Prayer | Lord, Like David, our hands are dirty and our hearts are filthy. As Jesus taught, we’re unclean because of the things that come from our mouths and reveal our hearts [6]. We’re sinfully and hopelessly imperfect. Yet, in Christ, You came to wash our hands and purify our hearts. By his blood, You freely and willingly and joyfully offer us forgiveness so that we can be like David – forgiven sinners who are justified by faith and made ready to ascend Your holy hill. Therefore, we thank You for not merely changing our bad habits, but for changing our hearts through the Spirit, as You make us more and more like You. Amen.


[1] 1 Cor. 13:12  |  [2] Rev. 21:22-26 NIV 1984  |  [3] Ps. 24:3-4 NIV 1984  |  [4] Ps. 24:3-4 NIV 1984  |  [5] Ps. 32:102 NIV 1984  |  [6] Jesus, “But the things that come out of the mouth come from the heart, and these make a man ‘unclean.’ For out of the heart come evil thoughts, murder, adultery, sexual immorality, theft, false testimony, slander. These are what make a man ‘unclean’; but eating with unwashed hands does not make him ‘unclean’” (Matt. 15:18-20 NIV 1984) (see also Matt. 12:33-36 – a good tree produces good fruit, a bad tree produces bad fruit, “For out of the overflow of the heart the mouth speaks … For by your words you will be acquitted, and by your words you will be condemned.”)

September 27, 2011

Our Father Who Art in Heaven

by Bethany

Relevant Text: Ps. 103:13-14
Full Text: Ps 103 + Ps 145

Fathers | What would it be like to have an absent or bad father? Thankfully, I don’t know because my dad is wonderful. One of my brothers, however, does know what it’s like. Although our dad was great, my brother now works at the Big Oak Ranch in Alabama as a parent to three teenage boys whose biological fathers are derelicts. There are boys all over the Ranch whose dads refuse to speak to their sons or make promises and don’t follow through. My brother and sister-in-law raise the boys who live with them as their own – alongside my niece (their biological daughter) and nephew (their adopted son from Vietnam).

Image | God designed fatherhood to communicate something about Himself: As a father has compassion on his children, so the LORD has compassion on those who fear him; for he knows how we are formed, he remembers that we are dust” [1]. After all, the Lord was God the Father to the Son before He was God the Creator to Adam. Thus, when we see good fathers, we see shadows of what God is like. Yet, God knows that the image is not the reality; He knows that fathers are like dust because their days are short and imperfect: “As for man, his days are like grass, he flourishes like a flower of the field; the wind blows over it and it is gone, and its place remembers it no more” [2]. Thus, good fathers recognize their brevity and point their children beyond themselves to God: “But from everlasting to everlasting the LORD’s love is with those who fear him, and his righteousness with their children’s children – with those who keep his covenant and remember to obey his precepts” [3].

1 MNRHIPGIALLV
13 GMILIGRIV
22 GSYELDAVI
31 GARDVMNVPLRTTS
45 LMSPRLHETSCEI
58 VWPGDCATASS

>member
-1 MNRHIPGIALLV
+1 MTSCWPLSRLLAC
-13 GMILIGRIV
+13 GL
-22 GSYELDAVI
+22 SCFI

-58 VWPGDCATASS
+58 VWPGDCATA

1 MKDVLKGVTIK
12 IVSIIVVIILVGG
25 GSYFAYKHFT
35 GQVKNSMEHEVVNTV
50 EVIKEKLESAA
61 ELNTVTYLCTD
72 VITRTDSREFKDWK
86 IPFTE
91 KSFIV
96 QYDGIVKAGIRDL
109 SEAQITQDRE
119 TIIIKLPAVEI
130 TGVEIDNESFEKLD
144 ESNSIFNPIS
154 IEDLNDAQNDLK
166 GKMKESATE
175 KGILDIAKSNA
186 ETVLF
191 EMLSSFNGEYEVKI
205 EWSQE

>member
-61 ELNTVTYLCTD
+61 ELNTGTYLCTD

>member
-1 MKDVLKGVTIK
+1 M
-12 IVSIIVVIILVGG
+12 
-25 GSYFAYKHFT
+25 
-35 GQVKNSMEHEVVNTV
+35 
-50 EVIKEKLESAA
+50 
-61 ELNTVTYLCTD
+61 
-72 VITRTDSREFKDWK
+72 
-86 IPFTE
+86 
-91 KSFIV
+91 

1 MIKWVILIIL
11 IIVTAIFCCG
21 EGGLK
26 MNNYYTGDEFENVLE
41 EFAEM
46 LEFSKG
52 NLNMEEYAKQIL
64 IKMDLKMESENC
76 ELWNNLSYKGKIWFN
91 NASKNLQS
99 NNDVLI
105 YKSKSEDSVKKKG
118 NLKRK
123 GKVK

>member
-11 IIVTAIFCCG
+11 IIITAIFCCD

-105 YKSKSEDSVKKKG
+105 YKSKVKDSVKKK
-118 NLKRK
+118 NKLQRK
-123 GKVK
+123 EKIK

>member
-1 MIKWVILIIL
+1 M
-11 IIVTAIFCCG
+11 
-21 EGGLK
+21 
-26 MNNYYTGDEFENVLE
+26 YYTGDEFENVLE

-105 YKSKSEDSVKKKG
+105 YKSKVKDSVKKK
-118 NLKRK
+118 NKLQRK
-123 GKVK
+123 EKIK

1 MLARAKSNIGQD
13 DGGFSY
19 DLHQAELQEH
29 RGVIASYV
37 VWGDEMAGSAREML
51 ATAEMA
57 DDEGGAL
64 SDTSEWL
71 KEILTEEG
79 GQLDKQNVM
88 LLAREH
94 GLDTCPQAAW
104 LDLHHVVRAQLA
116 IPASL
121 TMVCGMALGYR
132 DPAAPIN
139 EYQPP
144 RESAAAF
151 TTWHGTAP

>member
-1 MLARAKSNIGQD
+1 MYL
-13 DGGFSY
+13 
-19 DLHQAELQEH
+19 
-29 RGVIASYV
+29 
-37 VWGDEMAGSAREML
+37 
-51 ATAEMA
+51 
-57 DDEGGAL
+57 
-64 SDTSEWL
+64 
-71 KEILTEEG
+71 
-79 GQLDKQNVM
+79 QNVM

Prayer | Lord, We all come from different backgrounds with different experiences with our fathers. Although You designed fatherhood to tell us something about Your compassion and love, some of us have a hard time understanding what You’re trying to communicate because we have had absent or bad fathers. Heal our wounds and give us fresh eyes to see You as our Father and, as we increasingly understand Your fatherly love, help us to love those whom You have entrusted to our care by pointing them beyond us and to You and Your everlasting care and love. Amen.


[1] Ps. 103: 13-14 NIV 1984 | [2] Ps. 103:15-16 NIV 1984 | [3] Ps. 103:17-18 NIV 1984

September 26, 2011

How to Wait on the Lord

by Bethany

Relevant Text: Ps. 20:7
Full Text: Ps 20 + Ps 21 + Ps 144

Waiting | God repeatedly tells us to wait on Him. Over the summer, I realized that I didn’t really know what that meant. Yes, I was praying for certain things, but my prayers were mainly lip service because – in truth – I was trying to make things happen on my own. When I got frustrated, I knew things had to change. So I spent most of my summer learning to wait on God.

Looking | I learned that waiting on God always means looking to Him. Rather than immediately turning to research or friends, waiting looks to God and seeks His counsel. As the Psalmist lamented, “[The Israelites] soon forgot what he had done and did not wait for his counsel” [1]. Yet, the posture of waiting is not sitting around and twiddling our thumbs; it’s standing at attention like a soldier looking to a commanding officer or a waiter looking to a restaurant patron: “I lay my requests before you and wait in expectation” [2].

Being | Sometimes waiting means being still [3]. For example, when the Israelites saw the Egyptian warriors and chariots behind them and the Red Sea before them, they didn’t know what to do. Thus, God said, “Do not be afraid. Stand firm and you will see the deliverance the LORD will bring you today. The Egyptians you see today you will never see again. The LORD will fight for you; you need only to be still” [4]. Then, He parted the sea, led them across it, and drowned the Egyptians.

Acting | Sometimes, however, God calls us to act. Yet, even in our acting, waiting relies on Him [5]. Thus, the Psalmist reflected, “No king is saved by the size of his army; no warrior escapes by his great strength. A horse is a vain hope for deliverance; despite all its great strength it cannot save … We wait in hope for the LORD; he is our help and our shield. In him our hearts rejoice, for we trust in his holy name” [6].

Prayer | Lord, Answer us when we are in distress. Send help from Your sanctuary. Give us the desires of our hearts. For although some trust in chariots and some in horses, we trust in the name of the LORD our God. You will lift us up to stand firm. Thus, we wait on You, seeking Your face, being still, and relying on You even as we act [7]. Amen.


[1] Ps. 106:13 NIV 1984  |  [2] Ps. 5:3 NIV 1984  |  [3] Is. 64:4 (“Since ancient times no one has heard, no ear has perceived, no eye has seen any God besides you, who acts on behalf of those who wait for him.” NIV 1984).  |  [4] Ex. 14:13-14 NIV 1984. See also Is. 30:15.  |  [5] Prov. 21:31 (The horse is made ready for the day of battle, but victory rests with the LORD.” NIV 1984)  |  [6] Ps. 33:16-22 NIV 1984  |  [7] Prayer adapted from Ps. 20.